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LC/LC cable termination - worth it?

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cncjerry:
Summary. - what's the best way to easily terminate multimode fiber at home using some of the new quick connectors, I guess?

I'm putting in 10Gb ethernet for my lab machines and private cloud server.  I was going to go with 2.5Gb but 10Gb was less expensive.  The cards with SFPs can be had for $39 per end and the fiber is cheap.

I'm trying to figure out if it is worth it to buy a fiber termination kit, a cheap one for like $70, versus just buying more cables.  On day one, a deer chewed through an expensive 50m cable (from early IBM days) I had hanging out a window while testing.  Then I ran over a 10m cable with my chair, that one still works but I'll probably not use it.  I also had a rodent bite one, that still works.

I know the early connecters required epoxy, polishing, etc.  It looks like the new connectors, and that's the reason for my question is I don't know which ones, don't need all that epoxy and polishing, you just strip, cleave, insert and off you go.  But I can't find the LC connectors I see in the videos.  The ones I find are more expensive than the pre-made cables.  For instance, I can get 10m om3 multimode LC/LC duplex cables for less than $10 per.  30m aren't much more.  I'm using cisco SR SFP+ that cost less than $8 per.  The LC quick connectors seem pretty pricey, even the cheap one is a couple bucks, then you need the cable, which in my case I might have, but the kit is $70.  Also dangerous as I had a piece hit my face under my eye and goggles and I have a very small piece of glass in my hand from the one the deer chewed.  So adding it all up, I can buy a half dozen spare cables but if the rodents get to it under the house continuously, then I'd rather make my own, maybe. 

I looked at using cat7 and lesser cables and the copper SFPs are like $45 per end so the fiber is definitely much less from an initial investment.  The Mikrotik switch I bought is unbelievably functional for less than $140 shipped, it has routing and switching OS built in. 

what are others doing?

Jerry

mansaxel:

--- Quote from: cncjerry on October 09, 2021, 07:37:47 pm ---Summary. - what's the best way to easily terminate multimode fiber at home using some of the new quick connectors, I guess?

<snip>

what are others doing?

Jerry

--- End quote ---

The rest of us try saving people from having to use multimode. Singlemode -- especially so when running 10G and up, is simply better. And at the same price, why not just switch?

Problems with single mode are of course termination unless you can satisfy with patch cords only. I usually go around that by pulling premade patch cords in conduit or when I really need it, pay someone to do fusion splicing for me. I keep an eye out for a cheap fusion splicer, but no luck yet.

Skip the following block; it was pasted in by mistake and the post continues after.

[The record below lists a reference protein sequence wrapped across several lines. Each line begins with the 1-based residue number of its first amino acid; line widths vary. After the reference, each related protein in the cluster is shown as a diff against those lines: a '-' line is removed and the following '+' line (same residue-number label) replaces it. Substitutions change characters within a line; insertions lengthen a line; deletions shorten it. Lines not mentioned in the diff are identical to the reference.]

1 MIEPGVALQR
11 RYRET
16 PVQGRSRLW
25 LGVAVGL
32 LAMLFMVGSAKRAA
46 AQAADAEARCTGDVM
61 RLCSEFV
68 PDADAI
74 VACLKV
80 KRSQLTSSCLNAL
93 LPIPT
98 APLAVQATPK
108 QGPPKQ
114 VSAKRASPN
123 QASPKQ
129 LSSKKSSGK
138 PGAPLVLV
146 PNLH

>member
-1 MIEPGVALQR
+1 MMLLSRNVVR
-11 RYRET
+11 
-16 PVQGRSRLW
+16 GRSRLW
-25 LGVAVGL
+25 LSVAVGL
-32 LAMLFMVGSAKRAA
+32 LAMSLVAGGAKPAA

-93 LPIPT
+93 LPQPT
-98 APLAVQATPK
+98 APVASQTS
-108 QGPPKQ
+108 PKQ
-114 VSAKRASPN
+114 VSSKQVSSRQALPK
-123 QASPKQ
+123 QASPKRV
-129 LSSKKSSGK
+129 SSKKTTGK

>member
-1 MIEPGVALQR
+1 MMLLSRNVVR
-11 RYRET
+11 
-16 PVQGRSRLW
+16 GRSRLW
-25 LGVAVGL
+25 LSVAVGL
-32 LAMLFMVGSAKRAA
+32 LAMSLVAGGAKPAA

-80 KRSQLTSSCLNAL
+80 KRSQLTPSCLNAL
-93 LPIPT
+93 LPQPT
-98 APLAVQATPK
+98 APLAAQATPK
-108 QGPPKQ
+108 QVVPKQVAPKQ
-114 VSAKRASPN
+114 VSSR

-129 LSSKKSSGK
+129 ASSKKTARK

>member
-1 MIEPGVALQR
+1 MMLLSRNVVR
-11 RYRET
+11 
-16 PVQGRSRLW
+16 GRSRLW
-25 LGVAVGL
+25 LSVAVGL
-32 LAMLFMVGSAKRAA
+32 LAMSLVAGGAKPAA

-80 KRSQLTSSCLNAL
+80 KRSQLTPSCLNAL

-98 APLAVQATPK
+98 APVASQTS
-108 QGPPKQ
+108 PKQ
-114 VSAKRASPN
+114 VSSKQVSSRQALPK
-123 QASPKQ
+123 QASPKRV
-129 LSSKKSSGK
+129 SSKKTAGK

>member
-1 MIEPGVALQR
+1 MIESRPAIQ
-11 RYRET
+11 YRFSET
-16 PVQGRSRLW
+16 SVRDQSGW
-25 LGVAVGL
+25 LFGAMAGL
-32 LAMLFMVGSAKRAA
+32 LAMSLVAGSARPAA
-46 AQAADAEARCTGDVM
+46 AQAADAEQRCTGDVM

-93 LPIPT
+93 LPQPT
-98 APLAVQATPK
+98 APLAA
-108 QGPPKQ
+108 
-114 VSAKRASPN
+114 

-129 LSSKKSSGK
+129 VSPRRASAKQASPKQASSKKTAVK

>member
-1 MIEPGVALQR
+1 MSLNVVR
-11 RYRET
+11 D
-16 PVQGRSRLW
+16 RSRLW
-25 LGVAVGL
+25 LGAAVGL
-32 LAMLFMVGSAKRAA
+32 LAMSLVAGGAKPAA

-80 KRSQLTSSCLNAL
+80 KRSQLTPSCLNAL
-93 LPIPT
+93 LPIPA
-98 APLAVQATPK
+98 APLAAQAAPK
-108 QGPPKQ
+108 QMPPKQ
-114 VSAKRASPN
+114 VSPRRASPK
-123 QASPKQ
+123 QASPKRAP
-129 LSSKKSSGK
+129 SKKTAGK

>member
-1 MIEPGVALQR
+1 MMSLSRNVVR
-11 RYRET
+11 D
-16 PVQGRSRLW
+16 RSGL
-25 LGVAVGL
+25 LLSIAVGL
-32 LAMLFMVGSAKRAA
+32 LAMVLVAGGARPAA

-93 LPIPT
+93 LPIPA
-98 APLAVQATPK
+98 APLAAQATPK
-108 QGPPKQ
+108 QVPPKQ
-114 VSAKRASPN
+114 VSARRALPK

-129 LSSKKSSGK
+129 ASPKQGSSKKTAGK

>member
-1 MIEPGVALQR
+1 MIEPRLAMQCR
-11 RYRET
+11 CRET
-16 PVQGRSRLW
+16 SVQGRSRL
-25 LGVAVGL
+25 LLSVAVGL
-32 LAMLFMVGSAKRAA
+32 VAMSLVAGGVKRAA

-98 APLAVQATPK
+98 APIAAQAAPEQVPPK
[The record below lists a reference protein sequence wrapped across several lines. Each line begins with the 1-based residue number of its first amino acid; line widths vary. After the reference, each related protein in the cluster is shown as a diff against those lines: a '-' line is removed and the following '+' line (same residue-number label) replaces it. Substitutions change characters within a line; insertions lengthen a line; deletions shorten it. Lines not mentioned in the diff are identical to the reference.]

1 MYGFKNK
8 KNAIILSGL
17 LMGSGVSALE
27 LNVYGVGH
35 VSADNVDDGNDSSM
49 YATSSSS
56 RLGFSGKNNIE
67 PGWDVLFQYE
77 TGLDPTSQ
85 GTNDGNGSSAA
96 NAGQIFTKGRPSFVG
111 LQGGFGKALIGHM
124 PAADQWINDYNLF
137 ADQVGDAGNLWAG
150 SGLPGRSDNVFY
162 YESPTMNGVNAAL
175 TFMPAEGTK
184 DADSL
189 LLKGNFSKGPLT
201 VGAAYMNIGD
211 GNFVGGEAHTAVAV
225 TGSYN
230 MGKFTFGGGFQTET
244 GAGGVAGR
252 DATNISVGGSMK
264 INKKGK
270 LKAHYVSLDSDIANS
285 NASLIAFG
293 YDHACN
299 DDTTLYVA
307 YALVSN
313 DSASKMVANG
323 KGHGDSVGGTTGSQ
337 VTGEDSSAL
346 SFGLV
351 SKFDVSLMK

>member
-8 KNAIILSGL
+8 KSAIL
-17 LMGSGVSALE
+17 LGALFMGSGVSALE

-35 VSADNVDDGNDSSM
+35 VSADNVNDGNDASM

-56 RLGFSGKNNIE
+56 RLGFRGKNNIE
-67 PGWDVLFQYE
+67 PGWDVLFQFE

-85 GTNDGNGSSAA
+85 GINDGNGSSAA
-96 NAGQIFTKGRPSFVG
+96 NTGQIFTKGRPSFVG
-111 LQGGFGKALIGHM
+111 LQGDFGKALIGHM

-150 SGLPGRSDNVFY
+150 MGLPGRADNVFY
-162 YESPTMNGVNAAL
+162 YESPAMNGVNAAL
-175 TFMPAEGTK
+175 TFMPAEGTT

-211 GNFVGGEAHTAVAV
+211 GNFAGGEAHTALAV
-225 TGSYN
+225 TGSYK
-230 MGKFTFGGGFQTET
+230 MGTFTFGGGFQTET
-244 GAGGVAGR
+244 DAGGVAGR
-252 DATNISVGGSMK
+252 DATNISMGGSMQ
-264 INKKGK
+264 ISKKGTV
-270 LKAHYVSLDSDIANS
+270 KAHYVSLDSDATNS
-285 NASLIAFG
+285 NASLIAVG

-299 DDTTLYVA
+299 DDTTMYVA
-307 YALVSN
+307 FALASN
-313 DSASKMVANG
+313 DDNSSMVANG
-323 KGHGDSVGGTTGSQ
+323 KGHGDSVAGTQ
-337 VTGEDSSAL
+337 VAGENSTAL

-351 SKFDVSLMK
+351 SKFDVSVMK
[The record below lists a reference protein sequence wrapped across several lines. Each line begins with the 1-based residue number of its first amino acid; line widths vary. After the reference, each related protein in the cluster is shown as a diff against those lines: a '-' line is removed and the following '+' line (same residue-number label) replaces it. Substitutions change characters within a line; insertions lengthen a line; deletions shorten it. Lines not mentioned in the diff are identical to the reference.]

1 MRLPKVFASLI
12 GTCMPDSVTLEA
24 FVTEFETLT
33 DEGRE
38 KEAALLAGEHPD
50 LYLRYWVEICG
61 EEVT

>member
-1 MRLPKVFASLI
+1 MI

In your situation, I'd just buy patch cords and be done with it. The cheap China stuff from fs.com or similar is quite up to spec. Don't bother with termination kits unless you're installing and need fusion splices to pigtails. 

But inspect and if necessary clean your connectors. Clean connectors are orders of magnitude more important than anything else in creating a reliable optical system. Put your money in a microscope for that, and in cleaning supplies.

madires:
To protect the fibers from rodents place them in conduits or get outdoor fiber with rodent prodection. Be a bit careful with short runs of singlemode fiber. Check the link budget and make sure you don't overdrive the SFP's receiver. Add an attenuator if needed.

mansaxel:

--- Quote from: madires on December 05, 2021, 11:32:11 am ---To protect the fibers from rodents place them in conduits or get outdoor fiber with rodent prodection. Be a bit careful with short runs of singlemode fiber. Check the link budget and make sure you don't overdrive the SFP's receiver. Add an attenuator if needed.

--- End quote ---


I do remember the issues with SDH line cards back 20 years ago, when one had to carefully check the receiver stats and put attenuators in place, but there's been some development since then.


Modern Ethernet (gig, 10gig) transceivers aren't very sensitive to overload; most of the time their dynamic range is quite up to it. There's no problem in running a "10km" transceiver via 2m patch cord only.

This is a "10km" 10G transceiver via 2m patch cord, 25 m trunk fibre, and again 20m patch cord. All ferrules inspected and cleaned prior to connecting:


--- Code: ---carport# sh inte te 1/29 transceiver
ITU Channel not available (Wavelength not available),
Transceiver is internally calibrated.
If device is externally calibrated, only calibrated values are printed.
++ : high alarm, +  : high warning, -  : low warning, -- : low alarm.
NA or N/A: not applicable, Tx: transmit, Rx: receive.
mA: milliamperes, dBm: decibels (milliwatts).

                                 Optical   Optical
           Temperature  Voltage  Tx Power  Rx Power
Port       (Celsius)    (Volts)  (dBm)     (dBm)
---------  -----------  -------  --------  --------
Te1/29       31.1       3.26      -2.5      -3.4   

carport#sh inve "TenGigabitEthernet1/29"
NAME: "TenGigabitEthernet1/29", DESCR: "SFP-10Gbase-LR"
PID: SFP-10G-LR        , VID: V02  , SN: OD2004160027

--- End code ---

The Alarm threshold of this transceiver is +3.4dBm, and I approximate the loss as 1.3dB based on the stated -2.1dBm TX level from the other end. Even if the loss was a mere 0.2dB, equal to 2 patchings and 0dB loss from cable (A near-perfect patch point loses about 0.1 dB) there would be more than 2 dB headroom up to the Warn threshold of +0.4dBm.

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